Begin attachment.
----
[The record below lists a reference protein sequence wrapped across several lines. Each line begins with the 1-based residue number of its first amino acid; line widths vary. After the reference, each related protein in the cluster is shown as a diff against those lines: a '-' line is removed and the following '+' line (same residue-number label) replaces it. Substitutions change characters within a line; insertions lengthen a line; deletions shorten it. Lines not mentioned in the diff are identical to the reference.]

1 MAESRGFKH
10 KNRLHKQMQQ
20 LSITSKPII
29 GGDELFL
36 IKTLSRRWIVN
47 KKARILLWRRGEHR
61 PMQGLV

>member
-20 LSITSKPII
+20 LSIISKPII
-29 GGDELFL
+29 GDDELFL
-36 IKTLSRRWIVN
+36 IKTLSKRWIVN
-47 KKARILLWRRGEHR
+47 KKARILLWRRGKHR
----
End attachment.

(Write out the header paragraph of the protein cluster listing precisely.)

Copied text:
[The record below lists a reference protein sequence wrapped across several lines. Each line begins with the 1-based residue number of its first amino acid; line widths vary. After the reference, each related protein in the cluster is shown as a diff against those lines: a '-' line is removed and the following '+' line (same residue-number label) replaces it. Substitutions change characters within a line; insertions lengthen a line; deletions shorten it. Lines not mentioned in the diff are identical to the reference.]